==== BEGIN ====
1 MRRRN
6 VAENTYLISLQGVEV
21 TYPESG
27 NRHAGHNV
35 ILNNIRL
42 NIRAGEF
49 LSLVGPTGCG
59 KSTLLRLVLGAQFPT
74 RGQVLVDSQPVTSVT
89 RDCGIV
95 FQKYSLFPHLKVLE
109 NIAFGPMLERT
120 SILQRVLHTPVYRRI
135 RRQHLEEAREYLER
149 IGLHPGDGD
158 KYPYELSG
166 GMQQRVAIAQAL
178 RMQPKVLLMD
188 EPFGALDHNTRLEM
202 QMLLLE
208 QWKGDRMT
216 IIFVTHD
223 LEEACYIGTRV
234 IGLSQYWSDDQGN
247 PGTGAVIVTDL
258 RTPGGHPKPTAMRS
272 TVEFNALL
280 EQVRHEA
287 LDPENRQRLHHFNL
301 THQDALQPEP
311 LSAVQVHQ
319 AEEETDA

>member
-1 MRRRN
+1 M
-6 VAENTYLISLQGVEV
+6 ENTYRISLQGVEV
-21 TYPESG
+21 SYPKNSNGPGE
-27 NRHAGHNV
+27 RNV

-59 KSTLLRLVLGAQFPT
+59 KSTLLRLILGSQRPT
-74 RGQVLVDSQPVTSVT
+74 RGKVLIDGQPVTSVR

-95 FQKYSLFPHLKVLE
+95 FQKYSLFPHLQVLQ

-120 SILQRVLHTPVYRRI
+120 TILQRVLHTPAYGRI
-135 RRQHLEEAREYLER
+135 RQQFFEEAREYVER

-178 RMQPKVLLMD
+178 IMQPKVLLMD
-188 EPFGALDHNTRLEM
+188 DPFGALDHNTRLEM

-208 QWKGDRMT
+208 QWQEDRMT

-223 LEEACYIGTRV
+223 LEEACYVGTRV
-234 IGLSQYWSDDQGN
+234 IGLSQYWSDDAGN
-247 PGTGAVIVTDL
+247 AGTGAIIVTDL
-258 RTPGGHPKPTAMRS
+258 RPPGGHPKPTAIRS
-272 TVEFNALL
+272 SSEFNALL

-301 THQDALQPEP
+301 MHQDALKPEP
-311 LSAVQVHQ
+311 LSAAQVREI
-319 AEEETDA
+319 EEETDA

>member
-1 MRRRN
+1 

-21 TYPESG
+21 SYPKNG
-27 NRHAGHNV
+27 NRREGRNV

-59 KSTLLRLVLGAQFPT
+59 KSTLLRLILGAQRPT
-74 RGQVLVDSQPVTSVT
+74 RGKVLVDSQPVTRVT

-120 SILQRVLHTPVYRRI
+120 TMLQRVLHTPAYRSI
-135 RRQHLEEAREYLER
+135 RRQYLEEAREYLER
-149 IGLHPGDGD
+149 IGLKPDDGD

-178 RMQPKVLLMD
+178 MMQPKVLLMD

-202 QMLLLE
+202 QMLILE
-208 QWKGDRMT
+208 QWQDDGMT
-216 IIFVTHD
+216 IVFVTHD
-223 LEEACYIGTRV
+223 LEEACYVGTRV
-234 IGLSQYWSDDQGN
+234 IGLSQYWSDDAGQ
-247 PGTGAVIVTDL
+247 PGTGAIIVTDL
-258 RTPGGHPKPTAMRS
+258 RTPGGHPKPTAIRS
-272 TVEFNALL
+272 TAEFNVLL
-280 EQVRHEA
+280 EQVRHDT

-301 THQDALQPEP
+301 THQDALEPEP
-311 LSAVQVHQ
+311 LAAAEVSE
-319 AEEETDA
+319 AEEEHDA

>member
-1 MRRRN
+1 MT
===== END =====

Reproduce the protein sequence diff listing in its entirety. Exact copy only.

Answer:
1 MRRRN
6 VAENTYLISLQGVEV
21 TYPESG
27 NRHAGHNV
35 ILNNIRL
42 NIRAGEF
49 LSLVGPTGCG
59 KSTLLRLVLGAQFPT
74 RGQVLVDSQPVTSVT
89 RDCGIV
95 FQKYSLFPHLKVLE
109 NIAFGPMLERT
120 SILQRVLHTPVYRRI
135 RRQHLEEAREYLER
149 IGLHPGDGD
158 KYPYELSG
166 GMQQRVAIAQAL
178 RMQPKVLLMD
188 EPFGALDHNTRLEM
202 QMLLLE
208 QWKGDRMT
216 IIFVTHD
223 LEEACYIGTRV
234 IGLSQYWSDDQGN
247 PGTGAVIVTDL
258 RTPGGHPKPTAMRS
272 TVEFNALL
280 EQVRHEA
287 LDPENRQRLHHFNL
301 THQDALQPEP
311 LSAVQVHQ
319 AEEETDA

>member
-1 MRRRN
+1 M
-6 VAENTYLISLQGVEV
+6 ENTYRISLQGVEV
-21 TYPESG
+21 SYPKNSNGPGE
-27 NRHAGHNV
+27 RNV

-59 KSTLLRLVLGAQFPT
+59 KSTLLRLILGSQRPT
-74 RGQVLVDSQPVTSVT
+74 RGKVLIDGQPVTSVR

-95 FQKYSLFPHLKVLE
+95 FQKYSLFPHLQVLQ

-120 SILQRVLHTPVYRRI
+120 TILQRVLHTPAYGRI
-135 RRQHLEEAREYLER
+135 RQQFFEEAREYVER

-178 RMQPKVLLMD
+178 IMQPKVLLMD
-188 EPFGALDHNTRLEM
+188 DPFGALDHNTRLEM

-208 QWKGDRMT
+208 QWQEDRMT

-223 LEEACYIGTRV
+223 LEEACYVGTRV
-234 IGLSQYWSDDQGN
+234 IGLSQYWSDDAGN
-247 PGTGAVIVTDL
+247 AGTGAIIVTDL
-258 RTPGGHPKPTAMRS
+258 RPPGGHPKPTAIRS
-272 TVEFNALL
+272 SSEFNALL

-301 THQDALQPEP
+301 MHQDALKPEP
-311 LSAVQVHQ
+311 LSAAQVREI
-319 AEEETDA
+319 EEETDA

>member
-1 MRRRN
+1 

-21 TYPESG
+21 SYPKNG
-27 NRHAGHNV
+27 NRREGRNV

-59 KSTLLRLVLGAQFPT
+59 KSTLLRLILGAQRPT
-74 RGQVLVDSQPVTSVT
+74 RGKVLVDSQPVTRVT

-120 SILQRVLHTPVYRRI
+120 TMLQRVLHTPAYRSI
-135 RRQHLEEAREYLER
+135 RRQYLEEAREYLER
-149 IGLHPGDGD
+149 IGLKPDDGD

-178 RMQPKVLLMD
+178 MMQPKVLLMD

-202 QMLLLE
+202 QMLILE
-208 QWKGDRMT
+208 QWQDDGMT
-216 IIFVTHD
+216 IVFVTHD
-223 LEEACYIGTRV
+223 LEEACYVGTRV
-234 IGLSQYWSDDQGN
+234 IGLSQYWSDDAGQ
-247 PGTGAVIVTDL
+247 PGTGAIIVTDL
-258 RTPGGHPKPTAMRS
+258 RTPGGHPKPTAIRS
-272 TVEFNALL
+272 TAEFNVLL
-280 EQVRHEA
+280 EQVRHDT

-301 THQDALQPEP
+301 THQDALEPEP
-311 LSAVQVHQ
+311 LAAAEVSE
-319 AEEETDA
+319 AEEEHDA

>member
-1 MRRRN
+1 MT